About a hundred miles from New York City, among the trees in East Hampton, Long Island, sits the Ross School. Started in 1991 by Steven Ross, who founded Time Warner, and in larger part by his wife, Courtney, as a tutoring group with extravagant field trips, today the school is a campus of glass and stone. In attendance are some 450 day and boarding students from across Long Island and around the world, in kindergarten through 12th grade. In front of the high school building, at the back of campus, is a reproduction of the Winged Victory flanked by a fountain.
One day in November, students in navy blue and khaki uniforms filed into a classroom in the basement. Their chatter was multilingual—English, Czech, Chinese, German. The teenagers, in grades 9 through 12, took their seats at three tables arranged into a U. Their teacher, Paul Gansky, 33, wore a gray blazer and a button-down with brightly colored stripes. He carried a jade-colored teacup. (“It’s a Fire-King milk glass,” he says.) His students call him Paul.
Gansky directed everyone’s attention toward a projector screen displaying an image of a factory—row after row of bright-yellow machines with robot arms—belonging to Foxconn, the Taiwanese electronics manufacturer. This was the Apple supplier in Shenzhen, China, that, several years ago, earned significant media attention when China Labor Watch reported on conditions there. After a quick review of the report (it was a survey of a small number of workers, Gansky explained, and those who spoke about their experiences did so at significant personal risk), Gansky asked the class how much workers tasked with assembling laptops should be paid. “What would be a fair wage? How many hours do you think it would take to assemble a single computer?”
Hands shot into the air. Estimates varied widely. Luisa said $70 an hour; Cristina suggested $8 and change. Katharina, a boarding student from Germany, said that assembling the computers required skilled labor. “So I would expect a good wage,” she explained.
Gansky pulled up the real numbers. A student, visibly shocked, whispered “Fuck!” under his breath. According to the 2012 report that Gansky had in hand, workers at the Foxconn factory in Shenzhen earned $250 a month—less than $2 an hour—and paid up to $18 for dorm rental as well as fees for the privilege of having been given an opportunity to interview for the job. The class scribbled notes: on hundreds of workers sleeping on cots in a single room, on the dangers of working with copper, on what low-level radiation and excessive heat do to the body, on suicide rates. Gansky encouraged the students to consider why Foxconn might insist that its workers use banana oil, which is toxic, to polish screens before they’re packaged and shipped around the world, erasing fingerprints “as if nobody built this machine at all.”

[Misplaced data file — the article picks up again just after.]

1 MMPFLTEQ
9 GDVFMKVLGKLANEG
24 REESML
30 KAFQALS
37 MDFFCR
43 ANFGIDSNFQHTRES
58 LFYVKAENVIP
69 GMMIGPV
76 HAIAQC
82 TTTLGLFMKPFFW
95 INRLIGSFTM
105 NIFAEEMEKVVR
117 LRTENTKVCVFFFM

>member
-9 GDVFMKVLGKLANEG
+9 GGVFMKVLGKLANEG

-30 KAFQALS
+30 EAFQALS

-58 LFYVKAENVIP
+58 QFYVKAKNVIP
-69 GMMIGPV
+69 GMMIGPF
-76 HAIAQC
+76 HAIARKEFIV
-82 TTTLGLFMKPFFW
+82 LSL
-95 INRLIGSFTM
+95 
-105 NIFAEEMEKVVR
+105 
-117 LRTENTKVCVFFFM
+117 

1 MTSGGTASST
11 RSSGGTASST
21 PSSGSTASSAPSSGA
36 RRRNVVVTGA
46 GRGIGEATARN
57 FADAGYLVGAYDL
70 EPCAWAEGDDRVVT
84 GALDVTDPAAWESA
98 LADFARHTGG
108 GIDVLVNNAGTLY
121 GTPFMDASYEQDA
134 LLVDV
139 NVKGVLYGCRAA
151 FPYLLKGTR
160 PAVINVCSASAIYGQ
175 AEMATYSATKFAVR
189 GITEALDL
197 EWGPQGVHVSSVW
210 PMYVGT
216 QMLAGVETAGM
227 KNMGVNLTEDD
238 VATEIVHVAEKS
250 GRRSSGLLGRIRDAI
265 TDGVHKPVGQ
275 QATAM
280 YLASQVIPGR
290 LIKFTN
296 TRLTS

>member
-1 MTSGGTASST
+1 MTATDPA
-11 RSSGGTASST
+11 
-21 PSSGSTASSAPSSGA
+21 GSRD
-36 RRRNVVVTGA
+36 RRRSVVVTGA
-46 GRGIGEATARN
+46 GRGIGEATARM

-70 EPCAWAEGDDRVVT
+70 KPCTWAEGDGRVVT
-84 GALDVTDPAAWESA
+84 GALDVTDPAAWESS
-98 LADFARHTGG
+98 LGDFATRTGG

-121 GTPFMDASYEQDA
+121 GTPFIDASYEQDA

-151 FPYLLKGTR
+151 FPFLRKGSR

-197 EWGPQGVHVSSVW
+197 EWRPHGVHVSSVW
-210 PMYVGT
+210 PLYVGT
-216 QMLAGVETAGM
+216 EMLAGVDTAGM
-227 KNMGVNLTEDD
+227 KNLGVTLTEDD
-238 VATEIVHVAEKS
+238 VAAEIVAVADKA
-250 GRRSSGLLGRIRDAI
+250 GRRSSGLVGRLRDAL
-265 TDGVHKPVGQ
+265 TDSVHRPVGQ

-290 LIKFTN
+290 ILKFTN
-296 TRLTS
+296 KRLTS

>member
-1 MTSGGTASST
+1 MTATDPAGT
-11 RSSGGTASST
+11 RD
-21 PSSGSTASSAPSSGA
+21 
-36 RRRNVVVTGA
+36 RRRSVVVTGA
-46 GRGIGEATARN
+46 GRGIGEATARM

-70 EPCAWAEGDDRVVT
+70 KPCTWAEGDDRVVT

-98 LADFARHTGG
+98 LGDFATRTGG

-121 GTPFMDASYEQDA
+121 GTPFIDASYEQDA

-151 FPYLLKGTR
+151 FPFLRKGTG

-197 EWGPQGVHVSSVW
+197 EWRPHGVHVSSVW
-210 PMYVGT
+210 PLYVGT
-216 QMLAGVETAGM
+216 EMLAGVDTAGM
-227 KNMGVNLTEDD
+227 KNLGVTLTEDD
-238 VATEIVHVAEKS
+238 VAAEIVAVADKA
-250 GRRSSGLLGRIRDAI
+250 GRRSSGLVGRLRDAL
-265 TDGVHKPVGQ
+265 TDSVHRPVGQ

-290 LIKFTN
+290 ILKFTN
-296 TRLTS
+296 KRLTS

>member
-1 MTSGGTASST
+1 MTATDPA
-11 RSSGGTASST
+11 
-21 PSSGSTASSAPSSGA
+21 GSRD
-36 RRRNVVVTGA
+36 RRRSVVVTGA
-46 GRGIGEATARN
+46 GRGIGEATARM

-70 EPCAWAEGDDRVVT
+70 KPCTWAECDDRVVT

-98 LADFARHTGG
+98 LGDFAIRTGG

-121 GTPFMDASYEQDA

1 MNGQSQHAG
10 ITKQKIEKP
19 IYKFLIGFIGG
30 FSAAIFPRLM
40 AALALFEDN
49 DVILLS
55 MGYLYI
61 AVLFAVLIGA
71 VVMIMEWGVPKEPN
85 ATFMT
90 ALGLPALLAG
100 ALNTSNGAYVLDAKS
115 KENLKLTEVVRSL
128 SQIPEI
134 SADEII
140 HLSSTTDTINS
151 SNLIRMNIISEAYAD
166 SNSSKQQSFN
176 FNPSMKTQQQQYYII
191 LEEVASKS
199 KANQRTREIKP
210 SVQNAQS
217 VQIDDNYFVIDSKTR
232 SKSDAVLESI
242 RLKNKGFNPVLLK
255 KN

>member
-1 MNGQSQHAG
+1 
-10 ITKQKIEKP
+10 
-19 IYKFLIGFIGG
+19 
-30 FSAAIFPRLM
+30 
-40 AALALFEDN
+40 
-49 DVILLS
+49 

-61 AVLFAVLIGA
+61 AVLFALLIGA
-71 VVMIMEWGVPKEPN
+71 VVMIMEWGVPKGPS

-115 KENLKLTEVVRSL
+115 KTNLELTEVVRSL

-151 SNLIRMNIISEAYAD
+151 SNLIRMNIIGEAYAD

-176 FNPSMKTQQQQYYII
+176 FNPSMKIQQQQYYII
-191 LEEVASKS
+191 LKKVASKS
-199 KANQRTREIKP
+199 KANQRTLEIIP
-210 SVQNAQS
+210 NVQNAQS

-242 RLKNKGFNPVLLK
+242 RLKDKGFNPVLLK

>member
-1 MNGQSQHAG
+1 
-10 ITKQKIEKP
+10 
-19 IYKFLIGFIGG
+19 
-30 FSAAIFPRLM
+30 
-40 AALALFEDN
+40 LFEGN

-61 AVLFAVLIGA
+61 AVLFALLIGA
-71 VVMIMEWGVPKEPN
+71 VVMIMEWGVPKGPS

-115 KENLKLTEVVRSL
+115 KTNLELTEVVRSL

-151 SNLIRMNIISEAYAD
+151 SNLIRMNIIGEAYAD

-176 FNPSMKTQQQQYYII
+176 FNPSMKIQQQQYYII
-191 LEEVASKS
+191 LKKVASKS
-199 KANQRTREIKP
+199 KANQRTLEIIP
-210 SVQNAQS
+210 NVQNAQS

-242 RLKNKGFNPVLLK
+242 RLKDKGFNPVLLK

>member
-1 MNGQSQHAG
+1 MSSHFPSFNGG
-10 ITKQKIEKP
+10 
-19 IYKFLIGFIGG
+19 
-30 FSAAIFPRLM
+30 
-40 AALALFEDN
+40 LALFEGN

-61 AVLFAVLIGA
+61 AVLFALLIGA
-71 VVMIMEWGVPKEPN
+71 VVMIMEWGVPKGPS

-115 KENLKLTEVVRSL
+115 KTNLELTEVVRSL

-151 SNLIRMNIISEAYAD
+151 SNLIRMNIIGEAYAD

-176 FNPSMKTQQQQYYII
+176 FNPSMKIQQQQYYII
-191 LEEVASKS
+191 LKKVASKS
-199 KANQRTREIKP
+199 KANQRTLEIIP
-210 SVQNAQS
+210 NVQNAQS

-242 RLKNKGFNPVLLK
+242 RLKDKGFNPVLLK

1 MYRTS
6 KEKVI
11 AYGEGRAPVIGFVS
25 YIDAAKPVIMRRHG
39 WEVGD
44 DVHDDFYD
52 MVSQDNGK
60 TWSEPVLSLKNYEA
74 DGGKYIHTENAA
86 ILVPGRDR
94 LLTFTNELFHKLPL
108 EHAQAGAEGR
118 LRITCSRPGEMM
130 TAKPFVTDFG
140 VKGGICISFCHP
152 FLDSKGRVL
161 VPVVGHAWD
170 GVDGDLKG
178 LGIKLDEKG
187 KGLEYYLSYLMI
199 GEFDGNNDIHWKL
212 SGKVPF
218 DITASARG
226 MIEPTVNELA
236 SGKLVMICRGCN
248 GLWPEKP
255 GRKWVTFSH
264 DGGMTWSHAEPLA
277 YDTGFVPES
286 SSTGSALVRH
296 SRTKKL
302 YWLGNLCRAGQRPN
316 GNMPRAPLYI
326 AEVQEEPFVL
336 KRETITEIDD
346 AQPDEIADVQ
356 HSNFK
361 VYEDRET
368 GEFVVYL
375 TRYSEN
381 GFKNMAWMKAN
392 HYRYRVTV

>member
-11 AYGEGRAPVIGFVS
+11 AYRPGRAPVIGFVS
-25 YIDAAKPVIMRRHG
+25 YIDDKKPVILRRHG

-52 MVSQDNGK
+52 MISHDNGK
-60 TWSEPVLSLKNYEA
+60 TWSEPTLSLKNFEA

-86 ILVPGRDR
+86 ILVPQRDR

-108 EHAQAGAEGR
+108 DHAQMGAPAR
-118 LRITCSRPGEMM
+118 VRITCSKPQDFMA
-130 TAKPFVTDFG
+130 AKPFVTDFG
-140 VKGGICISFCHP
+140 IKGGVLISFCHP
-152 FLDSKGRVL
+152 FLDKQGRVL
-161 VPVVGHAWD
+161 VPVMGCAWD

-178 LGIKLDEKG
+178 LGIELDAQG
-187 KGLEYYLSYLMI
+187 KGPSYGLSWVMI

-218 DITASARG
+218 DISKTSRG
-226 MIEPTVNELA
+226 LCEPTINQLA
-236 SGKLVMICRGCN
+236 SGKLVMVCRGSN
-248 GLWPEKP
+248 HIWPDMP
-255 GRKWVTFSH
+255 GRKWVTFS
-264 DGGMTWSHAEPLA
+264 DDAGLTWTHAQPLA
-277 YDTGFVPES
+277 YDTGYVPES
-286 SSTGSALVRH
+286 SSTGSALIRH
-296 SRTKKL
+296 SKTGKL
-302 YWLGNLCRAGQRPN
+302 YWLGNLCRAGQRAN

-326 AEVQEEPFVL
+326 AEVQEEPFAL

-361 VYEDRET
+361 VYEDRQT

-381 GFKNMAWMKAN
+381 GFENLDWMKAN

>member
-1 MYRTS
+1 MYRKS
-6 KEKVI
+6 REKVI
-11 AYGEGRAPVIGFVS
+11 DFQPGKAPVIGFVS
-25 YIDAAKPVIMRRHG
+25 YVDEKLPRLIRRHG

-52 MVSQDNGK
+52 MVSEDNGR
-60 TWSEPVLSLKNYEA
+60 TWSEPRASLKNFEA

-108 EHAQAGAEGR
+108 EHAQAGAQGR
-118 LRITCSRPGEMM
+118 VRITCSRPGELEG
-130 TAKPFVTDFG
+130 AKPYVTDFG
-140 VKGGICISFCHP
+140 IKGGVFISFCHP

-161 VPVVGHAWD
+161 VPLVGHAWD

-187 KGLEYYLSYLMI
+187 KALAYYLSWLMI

The class, e-commerce, an elective, is a component of the Ross media literacy program, aimed at teaching students not just how to consume and produce different types of media but also how to interrogate a narrative—how to pick it apart, flip it around, and inspect it for flaws that its makers worked hard to conceal. Over decades, Ross has set scholars on the task of crafting its curriculum, with ample resources—annual tuition is $72,800 for boarding students, $41,200 for day—yielding a sophisticated approach reminiscent of graduate-level programs. The result is a scholastic counterpart to the refinement of the Hamptons, an area known for its beachfront mansions, luxury cars, and elite social scene. (Alexa Ray Joel, daughter of Billy Joel and Christie Brinkley, attended the Ross School, as did Scott Disick, onetime love interest of Kourtney Kardashian, among other children of the Hamptons upper class.)
For Gansky, the decision to tackle media literacy as part of an education in the culture industry at large—with attention paid to journalism as well as film, advertising, video games, and other kinds of storytelling—is about restoring a sense of political agency lost in the hyperpolarized world in which Ross kids live. His most effective message to the class is “You guys are living in a sort of media narrative that’s been designed for you,” he tells me. “And they kind of perk up across the board, whether we’re people who read news or who play Fortnite. That’s when you start to see, across nationalities, folks begin to go, ‘I can interrogate that. My video game is actually worth analyzing the same way that a news article is.’ ”